In the example above from the Grand Armada chapter of Moby-Dick, comparison with Melville's source shows definitely that retain is Melville's word--one of his own contributions, added during creative revision of the borrowed passage in Frederick Debell Bennett's A Whaling Voyage Round the Globe (Volume 2, pages 167-8), along with vivid figures also not Bennett's: the "reticule"; "Tartar's bow"; and "baby's ears."
When the substance is gone, men cling to the shadow. Places once set apart to lofty purposes, still retain the name of that loftiness, even when converted to the meanest uses. It would seem, as if forced by imperative Fate to renounce the reality of the romantic and lofty, the people of the present would fain make a compromise by retaining some purely imaginative remainder....--Pierre; Or, The Ambiguities (1852)
"... it was a marvel how, under such circumstances, these hands retained their spotlessness."  --The Confidence-Man
For ye who green or gray retain
Childhood's illusion, or but feign;
As bride and suite let pass a bier—
So pass the coming canto here.  --Clarel Part 2 Canto 35, Prelusive
From the August 1853 installment of Scenes Beyond The Western Border; and Scenes and Adventures in the Army:

Scenes Beyond the Western Border
Southern Literary Messenger 19 - August 1853
C.—"Well, well,—I wrote what pleased myself; and,—another object I have, which I did not mention: with scarce a book to read, if one did not write, I fancy the beef and pork and beans would in time form a coating round his brain,—turn it all perhaps to thick and solid skull! How is it with you, Frank? Does yours retain a slight softness?"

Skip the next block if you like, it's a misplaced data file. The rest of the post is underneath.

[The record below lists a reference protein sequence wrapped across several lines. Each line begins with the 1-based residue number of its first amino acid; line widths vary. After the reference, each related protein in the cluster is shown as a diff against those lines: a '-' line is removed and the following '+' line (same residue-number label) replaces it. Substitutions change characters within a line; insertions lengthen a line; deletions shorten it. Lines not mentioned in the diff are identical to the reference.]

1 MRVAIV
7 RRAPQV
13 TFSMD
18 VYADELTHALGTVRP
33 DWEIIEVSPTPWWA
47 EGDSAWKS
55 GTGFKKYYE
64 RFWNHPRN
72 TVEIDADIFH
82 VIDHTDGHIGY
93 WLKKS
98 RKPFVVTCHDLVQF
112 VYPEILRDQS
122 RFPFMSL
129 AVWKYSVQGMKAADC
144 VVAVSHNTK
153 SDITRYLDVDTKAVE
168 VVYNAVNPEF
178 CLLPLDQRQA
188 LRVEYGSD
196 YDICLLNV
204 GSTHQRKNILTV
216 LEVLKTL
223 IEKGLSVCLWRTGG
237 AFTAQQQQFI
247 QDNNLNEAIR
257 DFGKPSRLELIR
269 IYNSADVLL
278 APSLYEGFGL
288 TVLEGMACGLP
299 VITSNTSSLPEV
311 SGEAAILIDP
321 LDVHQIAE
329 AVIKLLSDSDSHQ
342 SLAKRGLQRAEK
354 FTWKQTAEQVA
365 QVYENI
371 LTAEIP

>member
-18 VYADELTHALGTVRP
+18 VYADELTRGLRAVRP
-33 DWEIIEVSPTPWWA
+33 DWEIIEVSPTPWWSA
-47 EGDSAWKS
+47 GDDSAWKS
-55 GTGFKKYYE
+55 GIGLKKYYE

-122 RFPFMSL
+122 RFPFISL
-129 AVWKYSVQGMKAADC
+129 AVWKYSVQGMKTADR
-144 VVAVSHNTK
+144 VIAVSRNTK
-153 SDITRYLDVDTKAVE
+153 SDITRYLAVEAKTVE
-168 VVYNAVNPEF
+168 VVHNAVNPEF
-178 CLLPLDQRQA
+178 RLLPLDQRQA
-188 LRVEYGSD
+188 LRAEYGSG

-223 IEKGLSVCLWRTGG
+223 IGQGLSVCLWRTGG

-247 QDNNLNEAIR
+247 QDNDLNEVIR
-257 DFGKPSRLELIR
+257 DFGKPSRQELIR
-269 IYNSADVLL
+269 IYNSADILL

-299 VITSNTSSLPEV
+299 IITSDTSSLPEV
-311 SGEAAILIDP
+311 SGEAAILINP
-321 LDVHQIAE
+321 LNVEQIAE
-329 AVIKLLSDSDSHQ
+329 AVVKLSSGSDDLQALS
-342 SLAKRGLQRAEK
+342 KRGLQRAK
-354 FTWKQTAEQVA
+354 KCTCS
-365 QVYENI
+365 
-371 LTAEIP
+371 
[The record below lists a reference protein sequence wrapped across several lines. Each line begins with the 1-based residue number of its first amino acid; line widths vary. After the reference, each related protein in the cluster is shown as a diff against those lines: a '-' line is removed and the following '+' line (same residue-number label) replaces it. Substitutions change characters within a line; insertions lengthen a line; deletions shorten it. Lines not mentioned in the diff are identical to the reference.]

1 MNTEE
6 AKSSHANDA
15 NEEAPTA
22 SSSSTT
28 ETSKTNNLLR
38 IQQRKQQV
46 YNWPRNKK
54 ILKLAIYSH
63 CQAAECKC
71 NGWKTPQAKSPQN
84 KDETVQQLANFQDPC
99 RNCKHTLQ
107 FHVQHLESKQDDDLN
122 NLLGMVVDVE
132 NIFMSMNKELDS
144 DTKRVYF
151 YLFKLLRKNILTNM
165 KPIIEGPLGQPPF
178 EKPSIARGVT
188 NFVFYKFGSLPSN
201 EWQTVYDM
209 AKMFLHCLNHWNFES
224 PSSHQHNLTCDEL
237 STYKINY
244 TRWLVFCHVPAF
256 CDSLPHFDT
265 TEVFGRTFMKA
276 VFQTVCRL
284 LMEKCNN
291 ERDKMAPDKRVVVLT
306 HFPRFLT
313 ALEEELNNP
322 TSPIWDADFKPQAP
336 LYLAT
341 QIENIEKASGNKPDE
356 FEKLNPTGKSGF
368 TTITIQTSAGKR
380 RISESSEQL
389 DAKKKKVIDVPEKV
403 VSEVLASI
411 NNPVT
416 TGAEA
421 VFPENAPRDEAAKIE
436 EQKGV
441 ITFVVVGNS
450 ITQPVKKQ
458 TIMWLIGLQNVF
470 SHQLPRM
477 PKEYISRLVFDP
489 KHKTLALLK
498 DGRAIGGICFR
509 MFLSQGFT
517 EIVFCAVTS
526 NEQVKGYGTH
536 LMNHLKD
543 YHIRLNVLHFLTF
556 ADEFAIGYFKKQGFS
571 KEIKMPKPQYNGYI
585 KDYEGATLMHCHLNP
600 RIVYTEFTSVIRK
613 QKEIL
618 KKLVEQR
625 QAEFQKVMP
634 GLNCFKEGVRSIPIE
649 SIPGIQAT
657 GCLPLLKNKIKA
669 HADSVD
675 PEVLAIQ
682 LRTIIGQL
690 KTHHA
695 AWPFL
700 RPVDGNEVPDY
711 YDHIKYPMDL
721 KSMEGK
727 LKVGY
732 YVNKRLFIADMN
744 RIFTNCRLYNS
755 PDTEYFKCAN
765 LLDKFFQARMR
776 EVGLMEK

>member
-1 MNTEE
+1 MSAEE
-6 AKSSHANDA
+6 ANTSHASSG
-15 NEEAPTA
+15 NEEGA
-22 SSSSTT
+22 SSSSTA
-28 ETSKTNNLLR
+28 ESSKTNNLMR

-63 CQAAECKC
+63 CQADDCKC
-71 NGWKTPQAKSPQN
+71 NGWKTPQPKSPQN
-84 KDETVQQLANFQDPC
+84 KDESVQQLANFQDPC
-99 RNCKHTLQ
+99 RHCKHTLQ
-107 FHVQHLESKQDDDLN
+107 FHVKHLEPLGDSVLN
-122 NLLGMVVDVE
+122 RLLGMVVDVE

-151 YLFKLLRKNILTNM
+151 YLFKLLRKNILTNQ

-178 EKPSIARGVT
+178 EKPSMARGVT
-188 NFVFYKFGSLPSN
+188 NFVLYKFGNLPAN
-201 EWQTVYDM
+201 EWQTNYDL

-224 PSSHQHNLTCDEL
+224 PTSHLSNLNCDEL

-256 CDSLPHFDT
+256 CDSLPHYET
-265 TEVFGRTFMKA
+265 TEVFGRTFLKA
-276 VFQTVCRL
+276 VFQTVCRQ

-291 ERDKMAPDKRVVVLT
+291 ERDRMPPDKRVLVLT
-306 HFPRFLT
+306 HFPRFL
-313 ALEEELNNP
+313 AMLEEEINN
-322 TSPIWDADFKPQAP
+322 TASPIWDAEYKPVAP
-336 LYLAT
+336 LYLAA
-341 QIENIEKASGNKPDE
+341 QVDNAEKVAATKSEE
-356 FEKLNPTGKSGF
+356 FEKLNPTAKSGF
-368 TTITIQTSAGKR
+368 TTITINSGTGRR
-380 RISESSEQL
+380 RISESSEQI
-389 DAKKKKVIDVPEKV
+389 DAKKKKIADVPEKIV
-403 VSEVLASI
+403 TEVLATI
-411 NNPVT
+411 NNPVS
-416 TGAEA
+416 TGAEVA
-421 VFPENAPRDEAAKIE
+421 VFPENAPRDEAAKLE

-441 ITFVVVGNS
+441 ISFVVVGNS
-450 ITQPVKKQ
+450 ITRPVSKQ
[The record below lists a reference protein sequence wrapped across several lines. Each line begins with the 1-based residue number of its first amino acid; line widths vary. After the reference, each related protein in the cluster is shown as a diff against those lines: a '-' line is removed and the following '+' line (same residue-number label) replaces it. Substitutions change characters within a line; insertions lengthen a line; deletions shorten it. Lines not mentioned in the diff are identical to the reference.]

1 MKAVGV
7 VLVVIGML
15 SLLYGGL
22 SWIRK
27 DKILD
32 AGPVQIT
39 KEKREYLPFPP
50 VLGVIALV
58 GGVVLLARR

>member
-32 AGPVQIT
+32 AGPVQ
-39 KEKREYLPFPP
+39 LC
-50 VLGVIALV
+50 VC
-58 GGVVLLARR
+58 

From Mardi: And a Voyage Thither, Volume 2 (Babbalanja Falleth Upon Pimminee Tooth And Nail):
For these Tapparians have no brains. In lieu, they carry in one corner of their craniums, a drop or two of attar of roses; charily used, the supply being small. They are the victims of two incurable maladies: stone in the heart, and ossification of the head.

Thursday, January 4, 2018

1857 Utah expedition

"I have one hundred and forty-four horses, and have lost one hundred and thirty-four. Most of the loss has occurred much this side of South Pass, in comparatively moderate weather. It has been of starvation. The earth has a no more lifeless, treeless, grassless desert; it contains scarcely a wolf to glut itself on the hundreds of dead and frozen animals which for thirty miles nearly block the road with abandoned and shattered property, they mark, perhaps, beyond example in history, the steps of an advancing army with the horrors of a disastrous retreat." --Philip St. George Cooke

The report by Philip St. George Cooke of his 1857 march in brutal winter conditions from Fort Leavenworth, Kansas to Fort Bridger, Wyoming is available in a Congressional publication of 1858 (Thirty-fifth Congress, first session, House of Representatives, Ex. Doc. No. 71) titled The Utah expedition.

Cooke's gritty narrative also circulated widely in contemporary newspapers. The New York Times (January 29, 1858), published the entire account, aptly described in another column as "terse and graphic." On February 4, 1858 the Pittsfield Sun gave extensive quotes from Cooke's report in an article reprinted from the Boston Post under the heading, "Col. Cook's March to Join the Utah Army." Elsewhere headlines read "Terrible Sufferings."
Pittsfield Sun - February 4, 1858